My inquiry of the Government to-day is of somewhat wider scope; it relates to the whole problem of the maintenance of the productivity of our soils here in Great Britain. Apart from the physical condition of the soil, which is influenced mainly by the presence of sufficient humus in it, and, of course, micro-organic activity, your Lordships are aware that the main contributors to soil fertility and productivity are nitrogen, phosphoric acid and potash. Potash, of course, is the least essential of these three manurial requirements, although in certain areas, and particularly on light soils and for crops such as tomatoes, potatoes and the like, it is essential; but potash, although the least essential, is the most difficult to obtain, because the bulk of our potash requirements is normally obtained from Germany. Nitrogen is now the most readily available of the three. We no longer depend, as we used to do, upon Chilean deposits, which used to furnish the greater part of our nitrogenous fertilizers. As your Lordships know, nitrogen can now be obtained from the air, through synthetic fixation by electricity. It is also, of course, obtainable in a smaller degree by the nitrogen-fixing capacity of the root- nodules of all leguminous crops, such as clover, lucerne and sainfoin.

Phosphates, which are usually applied in the form of superphosphate, basic slag, and ground phosphatic rock, are in a very different category. They are essential to the ripening and the quality of all roots, fruits and cereals, as well as to the production of meat and milk. That is one of the reasons why I read just now a quotation from the recent speech at Taunton of the Minister of Agriculture. The bone structure of all farm animals is largely composed of phosphate of lime. This animal requirement, if I may so put it, has a very particular bearing upon the production of protective foods, which, as I understand, are going to be regarded as the main desideratum for the production of our own soil in days to come. The cumulative effect of the non-application of phosphates to cultivated land is of all these factors the most serious, and is most conducive to plant starvation and also to deficiency diseases. This is especially so in the case of permanent pasture. This was recognized by the Government—and I want very much to emphasize this—in the years immediately preceding the war by a very special drive or campaign to induce farmers to apply basic slag to all their permanent pastures. They provided a special subsidy for this purpose. Well, their present policy is the exact reverse. No basic slag or other phosphatic fertilizer is to-day available for unploughable permanent pasture. The practice of applying phosphatic fertilizers to grassland, except for temporary grass, is, in fact, forbidden by the Government.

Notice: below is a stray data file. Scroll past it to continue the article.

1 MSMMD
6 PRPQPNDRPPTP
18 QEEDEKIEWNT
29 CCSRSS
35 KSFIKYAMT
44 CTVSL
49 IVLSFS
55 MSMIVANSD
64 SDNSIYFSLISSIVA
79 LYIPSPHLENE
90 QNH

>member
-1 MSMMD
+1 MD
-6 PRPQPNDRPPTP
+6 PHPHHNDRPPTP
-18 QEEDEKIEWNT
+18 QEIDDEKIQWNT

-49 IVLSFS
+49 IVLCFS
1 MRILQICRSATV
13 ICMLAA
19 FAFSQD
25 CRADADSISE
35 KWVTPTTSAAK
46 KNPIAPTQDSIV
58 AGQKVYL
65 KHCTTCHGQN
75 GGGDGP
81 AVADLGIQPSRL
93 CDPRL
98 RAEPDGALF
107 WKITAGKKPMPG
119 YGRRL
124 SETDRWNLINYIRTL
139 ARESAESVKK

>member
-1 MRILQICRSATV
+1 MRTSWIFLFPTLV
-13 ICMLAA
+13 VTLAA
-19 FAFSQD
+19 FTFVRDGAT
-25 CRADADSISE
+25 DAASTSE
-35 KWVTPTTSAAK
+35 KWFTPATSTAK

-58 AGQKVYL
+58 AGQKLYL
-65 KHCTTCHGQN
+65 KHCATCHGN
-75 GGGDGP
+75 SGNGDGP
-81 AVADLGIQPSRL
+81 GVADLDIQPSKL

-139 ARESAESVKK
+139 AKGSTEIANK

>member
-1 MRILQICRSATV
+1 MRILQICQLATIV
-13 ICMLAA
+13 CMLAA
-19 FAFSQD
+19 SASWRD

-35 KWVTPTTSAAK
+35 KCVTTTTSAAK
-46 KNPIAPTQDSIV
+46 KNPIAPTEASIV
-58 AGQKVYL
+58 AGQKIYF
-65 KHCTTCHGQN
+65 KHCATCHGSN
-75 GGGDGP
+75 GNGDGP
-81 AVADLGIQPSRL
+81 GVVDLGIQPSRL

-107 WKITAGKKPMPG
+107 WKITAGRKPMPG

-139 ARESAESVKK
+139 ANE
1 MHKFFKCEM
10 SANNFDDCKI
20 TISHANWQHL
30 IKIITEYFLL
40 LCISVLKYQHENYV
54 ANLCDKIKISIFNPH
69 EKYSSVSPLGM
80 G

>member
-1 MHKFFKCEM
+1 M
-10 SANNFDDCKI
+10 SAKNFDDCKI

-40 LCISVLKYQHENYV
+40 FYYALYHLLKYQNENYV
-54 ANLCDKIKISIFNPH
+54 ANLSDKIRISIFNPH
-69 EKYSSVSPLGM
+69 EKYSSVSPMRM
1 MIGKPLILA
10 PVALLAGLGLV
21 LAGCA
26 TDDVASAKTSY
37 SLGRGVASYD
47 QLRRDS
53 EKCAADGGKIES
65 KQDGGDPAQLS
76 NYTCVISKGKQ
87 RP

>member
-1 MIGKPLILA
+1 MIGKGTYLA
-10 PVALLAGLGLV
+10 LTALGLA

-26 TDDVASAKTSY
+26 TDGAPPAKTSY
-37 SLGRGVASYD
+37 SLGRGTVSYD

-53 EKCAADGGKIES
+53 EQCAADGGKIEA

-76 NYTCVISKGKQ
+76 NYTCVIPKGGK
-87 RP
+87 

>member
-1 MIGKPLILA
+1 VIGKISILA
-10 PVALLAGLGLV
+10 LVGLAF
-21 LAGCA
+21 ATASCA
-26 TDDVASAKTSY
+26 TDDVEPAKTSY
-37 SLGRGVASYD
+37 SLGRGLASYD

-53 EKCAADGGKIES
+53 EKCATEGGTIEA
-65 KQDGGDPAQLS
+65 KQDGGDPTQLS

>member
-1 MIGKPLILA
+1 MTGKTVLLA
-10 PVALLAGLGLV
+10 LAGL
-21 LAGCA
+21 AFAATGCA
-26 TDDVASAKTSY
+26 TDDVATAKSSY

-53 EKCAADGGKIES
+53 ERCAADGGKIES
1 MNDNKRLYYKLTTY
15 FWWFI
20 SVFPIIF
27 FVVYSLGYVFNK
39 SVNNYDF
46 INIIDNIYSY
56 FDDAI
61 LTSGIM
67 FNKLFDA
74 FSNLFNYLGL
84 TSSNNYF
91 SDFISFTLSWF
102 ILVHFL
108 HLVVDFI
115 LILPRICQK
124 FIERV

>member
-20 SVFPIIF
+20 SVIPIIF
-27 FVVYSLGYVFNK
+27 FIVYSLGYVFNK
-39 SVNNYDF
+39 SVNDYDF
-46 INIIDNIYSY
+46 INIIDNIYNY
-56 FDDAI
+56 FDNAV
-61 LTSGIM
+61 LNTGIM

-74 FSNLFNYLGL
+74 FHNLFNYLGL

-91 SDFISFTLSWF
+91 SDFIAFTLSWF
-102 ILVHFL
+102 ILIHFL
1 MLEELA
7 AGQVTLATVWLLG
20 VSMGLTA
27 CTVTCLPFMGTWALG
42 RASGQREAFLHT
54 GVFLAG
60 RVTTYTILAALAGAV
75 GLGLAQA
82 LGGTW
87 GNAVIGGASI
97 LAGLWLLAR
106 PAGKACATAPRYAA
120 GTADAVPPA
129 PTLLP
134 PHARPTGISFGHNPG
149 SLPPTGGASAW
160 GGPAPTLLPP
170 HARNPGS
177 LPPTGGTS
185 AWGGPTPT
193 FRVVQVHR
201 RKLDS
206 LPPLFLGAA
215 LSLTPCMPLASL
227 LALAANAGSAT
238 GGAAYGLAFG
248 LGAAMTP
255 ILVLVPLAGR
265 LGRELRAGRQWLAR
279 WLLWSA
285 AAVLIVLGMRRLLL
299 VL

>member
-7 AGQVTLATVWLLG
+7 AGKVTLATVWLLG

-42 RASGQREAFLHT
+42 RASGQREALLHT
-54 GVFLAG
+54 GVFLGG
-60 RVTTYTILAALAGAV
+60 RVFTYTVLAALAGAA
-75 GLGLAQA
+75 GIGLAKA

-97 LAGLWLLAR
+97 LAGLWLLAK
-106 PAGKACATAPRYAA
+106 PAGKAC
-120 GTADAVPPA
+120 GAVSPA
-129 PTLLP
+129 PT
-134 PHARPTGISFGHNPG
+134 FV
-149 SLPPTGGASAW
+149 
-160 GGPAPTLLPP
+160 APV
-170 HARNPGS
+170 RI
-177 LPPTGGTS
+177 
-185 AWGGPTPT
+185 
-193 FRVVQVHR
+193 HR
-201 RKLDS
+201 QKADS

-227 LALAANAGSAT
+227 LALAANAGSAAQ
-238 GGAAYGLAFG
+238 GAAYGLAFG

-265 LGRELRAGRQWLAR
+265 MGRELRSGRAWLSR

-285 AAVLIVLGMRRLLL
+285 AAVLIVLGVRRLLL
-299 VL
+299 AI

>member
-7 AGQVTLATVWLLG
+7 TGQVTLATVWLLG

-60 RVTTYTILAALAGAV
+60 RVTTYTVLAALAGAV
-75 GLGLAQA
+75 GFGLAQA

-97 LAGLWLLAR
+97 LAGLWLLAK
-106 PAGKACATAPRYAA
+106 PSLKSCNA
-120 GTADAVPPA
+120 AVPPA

My first question to the Government on December 9 was directed to the general problem of phosphatic deficiency, and particularly with regard to this embargo as affecting detrimentally the phosphate-starved grassland of this country. The noble Duke's reply was to the effect that broadly speaking, as he put it, the cultivated land of Great Britain is not suffering from serious phosphate deficiency, although the available supplies of phosphatic fertilizers are insufficient to permit of optimal dressings of this fertilizer. This reply was to some extent reassuring, although to my mind at any rate not wholly convincing. And may I say at once that I realize quite as much as any of your Lordships can do the seriousness of the shipping problem? Although there are immense quantities of phosphate rock at present awaiting shipment in Morocco, in Algiers and in Tunis, that natural phosphatic material cannot be shipped in any large quantities to other countries; but in passing I may mention that Portugal is receiving, as I understand, quite appreciable quantities of those phosphate deposits. Well, no one would grudge—certainly I would not grudge—to our oldest Ally any phosphates that we can spare from our own essential requirements, but I do venture to suggest that our people here at home should have at any rate a fair share of those North African phosphates, at least on a par with our Portuguese Allies.